Traditional Finnish cuisine include Karjalanpiirakka or Karelian pies, as they are also known, small pies that fit into your hand. The crust was traditionally made with rye flour and filled with potatoes, rice or carrots.  Kalakukko are similar to karjalanpiirakka, but bigger in size and made with fish. They are most commonly filled with muikku, a small herring-like fish found in the Lake District of Eastern Finland. In the summer especially, grillimakkara are popular. These big, fat sausages made for grilling and are eaten with mustard. Reindeer are found in Finland’s northern province of Lapland and their meat is cooked in a stew and served with mash potatoes. Crayfish parties or “kraftskiva”, were originally a Swedish tradition that the Finns adopted.

St. Petersburg, Russia

St. Petersburg, Russia was founded by Peter the Great in 1703, and was the imperial capital for 2 centuries. It is the cultural center of Russia, with 221 museums and with the incomparable, world famous Hermitage.

TIP: small cruise ships dock closer to downtown. Large ships can’t sail into the city center and must dock at Morskoy Fasad on Vasilyevsky Island, a few miles from the city.

TIP: a port side cabin looks onto the beautiful orthodox Church of the Assumption of Mary (Tserkov’ Uspeniya Presvyatoy Bogoroditsy) cathedral, but the starboard side views onto an industrial shipyard. At the English embankment, both sides have a view, but port side is still better for noise at night.


The Hermitage Museum in St. Petersburg is the second-largest art museum in the world, it was founded in 1764 when Empress Catherine the Great acquired a collection of paintings from Berlin. It is the home to the largest collection of paintings in the world, with the total number of pieces to be somewhere around 3 million. Not all the paintings can be displayed at one time.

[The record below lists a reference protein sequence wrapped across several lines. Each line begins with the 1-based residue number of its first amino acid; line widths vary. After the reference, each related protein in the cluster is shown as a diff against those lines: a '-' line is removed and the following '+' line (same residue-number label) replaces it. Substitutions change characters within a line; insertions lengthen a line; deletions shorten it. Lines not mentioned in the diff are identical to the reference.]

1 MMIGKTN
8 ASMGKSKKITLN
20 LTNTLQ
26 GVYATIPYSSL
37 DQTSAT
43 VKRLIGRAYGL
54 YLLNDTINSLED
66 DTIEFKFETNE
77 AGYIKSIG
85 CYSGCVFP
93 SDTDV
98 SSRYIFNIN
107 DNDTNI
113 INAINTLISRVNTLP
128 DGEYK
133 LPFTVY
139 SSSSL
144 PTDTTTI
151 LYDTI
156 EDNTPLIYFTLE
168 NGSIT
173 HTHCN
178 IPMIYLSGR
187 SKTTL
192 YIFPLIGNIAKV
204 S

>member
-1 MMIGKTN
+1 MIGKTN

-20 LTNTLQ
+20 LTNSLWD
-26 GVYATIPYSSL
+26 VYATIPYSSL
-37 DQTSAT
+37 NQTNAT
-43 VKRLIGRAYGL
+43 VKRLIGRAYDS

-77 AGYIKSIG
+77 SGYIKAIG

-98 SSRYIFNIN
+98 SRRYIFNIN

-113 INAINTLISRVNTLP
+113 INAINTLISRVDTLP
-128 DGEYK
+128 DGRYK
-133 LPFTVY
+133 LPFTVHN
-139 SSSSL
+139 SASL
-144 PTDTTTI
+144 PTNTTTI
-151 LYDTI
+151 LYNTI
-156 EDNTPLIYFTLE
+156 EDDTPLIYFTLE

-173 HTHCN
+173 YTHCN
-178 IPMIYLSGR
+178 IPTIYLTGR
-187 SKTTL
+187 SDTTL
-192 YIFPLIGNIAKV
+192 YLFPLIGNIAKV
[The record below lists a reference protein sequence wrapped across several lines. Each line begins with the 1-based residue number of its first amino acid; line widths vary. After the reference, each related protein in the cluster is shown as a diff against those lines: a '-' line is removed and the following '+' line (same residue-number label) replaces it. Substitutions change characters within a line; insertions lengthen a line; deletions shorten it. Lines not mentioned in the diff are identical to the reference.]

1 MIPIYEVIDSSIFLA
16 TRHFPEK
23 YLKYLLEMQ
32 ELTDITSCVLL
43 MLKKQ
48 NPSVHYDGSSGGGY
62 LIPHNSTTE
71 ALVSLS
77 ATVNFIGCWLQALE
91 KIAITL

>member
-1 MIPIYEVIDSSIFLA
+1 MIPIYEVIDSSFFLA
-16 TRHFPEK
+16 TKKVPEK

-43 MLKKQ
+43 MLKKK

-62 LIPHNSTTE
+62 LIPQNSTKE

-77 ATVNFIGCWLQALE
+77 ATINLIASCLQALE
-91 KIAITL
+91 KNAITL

One of the most memorable cruise experiences was the private music performance that Silversea was able to obtain for its guests (booking required in advance). The event began after the museum was officially closed so we had the Hermitage museum completely to ourselves without the throng of daily tourists. Truly memorable.

Catherine’s Palace

 30 km south of St. Petersburg is Catherine’s Palace, named after Catherine I, the wife of Peter the Great who ruled Russia for two years after her husband’s death. Originally a modest two-storey building commissioned by Peter for Catherine in 1717, Catherine’s Palace owes its awesome grandeur to their daughter, Empress Elizabeth, who chose the location Tsarskoe Selo as her chief summer residence. Starting in 1743, reconstruction began to completely redesign the building on a scale to rival Versailles. The resultant palace, completed in 1756, is nearly 1 km in circumference, with elaborately decorated blue-and-white facades, it took over 100 kg of gold to decorate the palace exteriors, an excess that was deplored by Catherine the Great when she discovered the state and private funds that had been lavished on the building.